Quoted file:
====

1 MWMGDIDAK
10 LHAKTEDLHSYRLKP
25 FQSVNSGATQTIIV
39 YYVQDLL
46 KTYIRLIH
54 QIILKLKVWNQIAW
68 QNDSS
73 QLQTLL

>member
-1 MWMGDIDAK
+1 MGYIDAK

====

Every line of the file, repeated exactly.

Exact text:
1 MWMGDIDAK
10 LHAKTEDLHSYRLKP
25 FQSVNSGATQTIIV
39 YYVQDLL
46 KTYIRLIH
54 QIILKLKVWNQIAW
68 QNDSS
73 QLQTLL

>member
-1 MWMGDIDAK
+1 MGYIDAK